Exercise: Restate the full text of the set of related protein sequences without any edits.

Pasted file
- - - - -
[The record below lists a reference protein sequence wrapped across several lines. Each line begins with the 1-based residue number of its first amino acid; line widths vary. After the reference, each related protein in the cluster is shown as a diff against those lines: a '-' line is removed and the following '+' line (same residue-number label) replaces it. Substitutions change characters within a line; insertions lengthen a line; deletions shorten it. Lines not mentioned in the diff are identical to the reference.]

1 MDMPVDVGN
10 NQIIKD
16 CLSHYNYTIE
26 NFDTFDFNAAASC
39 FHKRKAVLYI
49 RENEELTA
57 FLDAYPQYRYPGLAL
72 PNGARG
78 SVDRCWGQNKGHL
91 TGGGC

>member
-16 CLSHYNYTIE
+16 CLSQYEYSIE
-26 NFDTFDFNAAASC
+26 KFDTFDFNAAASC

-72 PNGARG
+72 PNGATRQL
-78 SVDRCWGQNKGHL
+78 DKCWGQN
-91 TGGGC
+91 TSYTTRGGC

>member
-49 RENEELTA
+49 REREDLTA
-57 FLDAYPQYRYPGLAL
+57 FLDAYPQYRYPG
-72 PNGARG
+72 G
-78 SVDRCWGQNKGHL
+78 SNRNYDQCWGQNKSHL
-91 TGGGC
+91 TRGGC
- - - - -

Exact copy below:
[The record below lists a reference protein sequence wrapped across several lines. Each line begins with the 1-based residue number of its first amino acid; line widths vary. After the reference, each related protein in the cluster is shown as a diff against those lines: a '-' line is removed and the following '+' line (same residue-number label) replaces it. Substitutions change characters within a line; insertions lengthen a line; deletions shorten it. Lines not mentioned in the diff are identical to the reference.]

1 MDMPVDVGN
10 NQIIKD
16 CLSHYNYTIE
26 NFDTFDFNAAASC
39 FHKRKAVLYI
49 RENEELTA
57 FLDAYPQYRYPGLAL
72 PNGARG
78 SVDRCWGQNKGHL
91 TGGGC

>member
-16 CLSHYNYTIE
+16 CLSQYEYSIE
-26 NFDTFDFNAAASC
+26 KFDTFDFNAAASC

-72 PNGARG
+72 PNGATRQL
-78 SVDRCWGQNKGHL
+78 DKCWGQN
-91 TGGGC
+91 TSYTTRGGC

>member
-49 RENEELTA
+49 REREDLTA
-57 FLDAYPQYRYPGLAL
+57 FLDAYPQYRYPG
-72 PNGARG
+72 G
-78 SVDRCWGQNKGHL
+78 SNRNYDQCWGQNKSHL
-91 TGGGC
+91 TRGGC